FoCoMX is a genre-bending music event

Stelth Ulvang will be among the featured performers at FoCoMX in Fort Collins this weekend. (Denver Post file photo)

Stelth Ulvang will be among the featured performers at FoCoMX in Fort Collins. (Denver Post file photo)

(This story was updated April 23 to correct the cost of admission)

By Cassie Maack

Twenty-six venues, 263 local bands and two days dedicated to the Northern Colorado music scene.

Those are answers to some FAQs for the seventh annual FoCoMX, which will take place Friday and Saturday at various venues around Fort Collins.

Event organizers are proud to host various types of sounds, said Greta Cornett, co-founder of FoCoMX and a local musician.

“We try to include all those genres and just try to put a spotlight on Northern Colorado and that music scene,” she said, “because we do think it’s such a hidden gem and we do think there’s so much great stuff happening here.”

Cornell’s co-founder, Kevin Micke, said the large spectrum of genres offers something for everyone.

“It doesn’t matter what type of music you like,” he said, “there are definitely at least five bands you’ll probably love at the festival.”

Cornet said the festival takes a novel approach: no headliner, just a bunch of local bands, experienced and otherwise.

“It’s pretty unique that we don’t have a traditional type of headliner,” Cornett said, “With FoCoMx, it’s more about the community and musicians.”

Tom Werge, whose band, 12 Cents for Marvin, has played at FoCoMX since 2012, said the festival really showcases the talent in the area.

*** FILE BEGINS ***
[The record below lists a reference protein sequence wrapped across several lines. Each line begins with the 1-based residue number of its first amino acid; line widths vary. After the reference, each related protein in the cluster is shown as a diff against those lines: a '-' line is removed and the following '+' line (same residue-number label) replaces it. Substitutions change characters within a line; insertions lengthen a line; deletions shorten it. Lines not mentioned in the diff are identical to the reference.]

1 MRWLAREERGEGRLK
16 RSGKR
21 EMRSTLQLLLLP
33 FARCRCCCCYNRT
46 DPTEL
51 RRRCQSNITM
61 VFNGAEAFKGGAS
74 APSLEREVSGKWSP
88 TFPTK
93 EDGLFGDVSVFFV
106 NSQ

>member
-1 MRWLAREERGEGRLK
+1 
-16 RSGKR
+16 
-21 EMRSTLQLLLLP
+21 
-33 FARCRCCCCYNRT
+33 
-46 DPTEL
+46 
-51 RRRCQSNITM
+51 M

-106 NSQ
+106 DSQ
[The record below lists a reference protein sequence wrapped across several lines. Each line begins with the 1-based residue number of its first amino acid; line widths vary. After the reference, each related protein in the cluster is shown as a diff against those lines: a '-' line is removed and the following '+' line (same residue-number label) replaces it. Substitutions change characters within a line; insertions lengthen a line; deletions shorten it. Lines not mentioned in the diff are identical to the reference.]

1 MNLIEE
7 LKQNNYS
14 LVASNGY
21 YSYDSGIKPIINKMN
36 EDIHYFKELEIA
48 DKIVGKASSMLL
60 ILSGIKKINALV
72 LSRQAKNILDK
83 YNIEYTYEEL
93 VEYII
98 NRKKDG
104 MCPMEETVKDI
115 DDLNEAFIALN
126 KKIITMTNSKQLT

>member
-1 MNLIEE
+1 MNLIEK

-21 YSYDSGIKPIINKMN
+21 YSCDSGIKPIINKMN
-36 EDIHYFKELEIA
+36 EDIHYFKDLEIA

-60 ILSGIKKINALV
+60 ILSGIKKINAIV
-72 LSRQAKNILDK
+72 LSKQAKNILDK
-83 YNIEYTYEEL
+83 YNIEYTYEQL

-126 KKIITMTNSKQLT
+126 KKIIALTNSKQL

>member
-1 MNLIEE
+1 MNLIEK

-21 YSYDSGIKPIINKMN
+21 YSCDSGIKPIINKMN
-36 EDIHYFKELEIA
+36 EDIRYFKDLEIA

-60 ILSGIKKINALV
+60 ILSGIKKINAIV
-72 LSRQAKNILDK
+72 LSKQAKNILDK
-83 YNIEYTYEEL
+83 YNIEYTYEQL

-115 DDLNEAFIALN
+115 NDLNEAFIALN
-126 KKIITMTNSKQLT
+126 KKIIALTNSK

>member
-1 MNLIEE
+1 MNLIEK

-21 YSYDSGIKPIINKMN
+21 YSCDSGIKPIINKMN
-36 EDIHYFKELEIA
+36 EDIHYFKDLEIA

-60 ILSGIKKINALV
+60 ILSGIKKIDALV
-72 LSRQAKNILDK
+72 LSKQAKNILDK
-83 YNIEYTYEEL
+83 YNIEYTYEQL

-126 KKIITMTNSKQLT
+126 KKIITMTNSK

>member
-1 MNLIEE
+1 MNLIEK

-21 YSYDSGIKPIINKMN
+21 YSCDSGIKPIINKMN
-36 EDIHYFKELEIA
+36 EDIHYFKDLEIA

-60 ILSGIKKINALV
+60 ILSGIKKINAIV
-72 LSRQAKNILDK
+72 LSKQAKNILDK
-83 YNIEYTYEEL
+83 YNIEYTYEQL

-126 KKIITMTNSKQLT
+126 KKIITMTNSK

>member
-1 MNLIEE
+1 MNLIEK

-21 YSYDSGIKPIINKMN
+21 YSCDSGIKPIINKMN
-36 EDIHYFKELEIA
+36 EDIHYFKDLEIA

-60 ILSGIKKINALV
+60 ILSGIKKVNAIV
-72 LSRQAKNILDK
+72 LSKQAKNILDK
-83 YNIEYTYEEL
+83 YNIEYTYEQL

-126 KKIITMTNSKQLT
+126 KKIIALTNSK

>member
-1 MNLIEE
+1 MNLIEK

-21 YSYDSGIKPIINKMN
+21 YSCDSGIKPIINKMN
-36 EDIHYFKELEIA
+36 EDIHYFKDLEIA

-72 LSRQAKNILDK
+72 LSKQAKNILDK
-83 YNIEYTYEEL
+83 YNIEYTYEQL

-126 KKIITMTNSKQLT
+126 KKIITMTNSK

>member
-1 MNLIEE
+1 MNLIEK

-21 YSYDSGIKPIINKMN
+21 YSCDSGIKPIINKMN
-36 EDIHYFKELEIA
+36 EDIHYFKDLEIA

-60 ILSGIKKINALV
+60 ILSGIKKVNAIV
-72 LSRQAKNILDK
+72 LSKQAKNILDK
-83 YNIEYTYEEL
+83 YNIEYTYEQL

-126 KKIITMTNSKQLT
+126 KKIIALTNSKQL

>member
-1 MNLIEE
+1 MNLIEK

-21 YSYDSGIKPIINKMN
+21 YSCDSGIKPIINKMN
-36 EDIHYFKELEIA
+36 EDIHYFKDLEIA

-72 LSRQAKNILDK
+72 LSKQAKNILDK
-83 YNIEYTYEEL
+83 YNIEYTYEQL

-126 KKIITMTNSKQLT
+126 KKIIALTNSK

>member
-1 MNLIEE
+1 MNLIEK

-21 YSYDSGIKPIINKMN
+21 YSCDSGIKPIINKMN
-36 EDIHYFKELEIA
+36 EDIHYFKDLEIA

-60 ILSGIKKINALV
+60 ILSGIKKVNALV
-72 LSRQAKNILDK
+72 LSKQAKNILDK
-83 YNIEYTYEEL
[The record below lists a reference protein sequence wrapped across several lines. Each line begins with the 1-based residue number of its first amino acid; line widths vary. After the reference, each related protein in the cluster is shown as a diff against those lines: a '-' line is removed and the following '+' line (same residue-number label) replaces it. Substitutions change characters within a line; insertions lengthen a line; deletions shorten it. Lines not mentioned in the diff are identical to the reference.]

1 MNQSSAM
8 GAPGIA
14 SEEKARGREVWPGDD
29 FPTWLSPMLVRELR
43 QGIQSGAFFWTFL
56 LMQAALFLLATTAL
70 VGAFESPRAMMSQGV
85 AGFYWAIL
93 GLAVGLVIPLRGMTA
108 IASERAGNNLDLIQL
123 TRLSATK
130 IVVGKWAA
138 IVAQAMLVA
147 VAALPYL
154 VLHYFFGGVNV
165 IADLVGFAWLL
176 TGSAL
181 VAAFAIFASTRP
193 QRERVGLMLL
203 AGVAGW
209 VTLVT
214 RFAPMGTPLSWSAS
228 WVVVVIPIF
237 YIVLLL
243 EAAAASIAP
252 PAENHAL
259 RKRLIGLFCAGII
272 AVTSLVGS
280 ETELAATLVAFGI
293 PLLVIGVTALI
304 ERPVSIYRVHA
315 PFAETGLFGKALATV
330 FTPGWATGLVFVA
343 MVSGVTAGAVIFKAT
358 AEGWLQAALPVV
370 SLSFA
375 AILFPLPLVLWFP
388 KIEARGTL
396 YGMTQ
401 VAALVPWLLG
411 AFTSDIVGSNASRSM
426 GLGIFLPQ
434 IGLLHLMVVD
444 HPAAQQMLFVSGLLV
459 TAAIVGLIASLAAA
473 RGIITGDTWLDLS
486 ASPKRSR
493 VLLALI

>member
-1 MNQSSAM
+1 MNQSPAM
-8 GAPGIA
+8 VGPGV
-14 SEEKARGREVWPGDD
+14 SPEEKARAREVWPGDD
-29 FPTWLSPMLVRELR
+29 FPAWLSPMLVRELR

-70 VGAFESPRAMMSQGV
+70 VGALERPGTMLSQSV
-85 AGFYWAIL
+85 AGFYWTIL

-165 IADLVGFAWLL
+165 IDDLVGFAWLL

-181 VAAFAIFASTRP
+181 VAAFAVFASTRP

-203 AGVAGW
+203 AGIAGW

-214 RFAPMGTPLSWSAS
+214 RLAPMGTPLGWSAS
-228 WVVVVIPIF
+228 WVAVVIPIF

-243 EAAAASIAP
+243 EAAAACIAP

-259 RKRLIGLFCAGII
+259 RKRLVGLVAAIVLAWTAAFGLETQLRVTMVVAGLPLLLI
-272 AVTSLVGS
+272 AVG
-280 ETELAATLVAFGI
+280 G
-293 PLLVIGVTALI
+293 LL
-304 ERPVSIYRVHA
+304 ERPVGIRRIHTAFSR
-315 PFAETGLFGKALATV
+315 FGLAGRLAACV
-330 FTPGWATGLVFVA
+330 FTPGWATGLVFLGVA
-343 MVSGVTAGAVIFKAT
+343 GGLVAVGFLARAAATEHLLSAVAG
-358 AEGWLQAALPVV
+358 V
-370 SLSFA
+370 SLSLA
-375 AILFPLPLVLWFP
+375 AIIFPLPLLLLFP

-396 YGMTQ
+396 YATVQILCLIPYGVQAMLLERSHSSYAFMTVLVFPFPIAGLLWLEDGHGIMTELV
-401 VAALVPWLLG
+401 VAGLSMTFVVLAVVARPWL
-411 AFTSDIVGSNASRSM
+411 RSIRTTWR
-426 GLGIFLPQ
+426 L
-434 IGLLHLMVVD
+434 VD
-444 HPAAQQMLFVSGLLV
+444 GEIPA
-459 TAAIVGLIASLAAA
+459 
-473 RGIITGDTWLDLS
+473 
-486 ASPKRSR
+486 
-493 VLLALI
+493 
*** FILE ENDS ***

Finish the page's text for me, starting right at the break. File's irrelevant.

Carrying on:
“It shows the strength of the creativity and talent coming out of Northern Colorado,” said Werge, whose group formed in 1996 as freshmen at Colorado State University.

Danielle Ate the Sandwich (aka Danielle Anderson, center), shown in Second Story Garage in Boulder, will be among the 263 acts at FoCoMX. (Paul Aiken / Staff Photographer)

Danielle Ate the Sandwich (aka Danielle Anderson, center), shown in Second Story Garage in Boulder, will be among the 263 acts at FoCoMX. (Paul Aiken / Staff Photographer)

Feature performances at FoCoMx will include The Patti Fiasco, Stelth Ulvang (a graduate of Loveland’s Mountain View High School who plays with Denver-based The Lumineers), Wire Faces, Musketeer Gripweed, The Widow’s Bane, Post Paradise, The Yawpers, Arliss Nancy, The Holler!, Shatterproof, Danielle Ate the Sandwich and The Epilogues.

Though the two-day festival is heavy on bands from the Fort Collins area, Boulder County is well-represented. Beyond The Yawpers, who got their start in Boulder, and The Widow’s Bane, the B.C. contingent includes The Railsplitters, Arthur Lee Land, The Prairie Scholars, Dechen Hawk, Jami Lunde and The Longest Day of the Year.

Attendees can expect to see many bands they might not have otherwise known about, Cornett said.

“Sometimes it seems like bands come out of the woodwork for the festival,” she said. “It’s kind of fun to listen and find new music because sometimes you get in a rut — even I do — where you get hooked on your same old, same old.”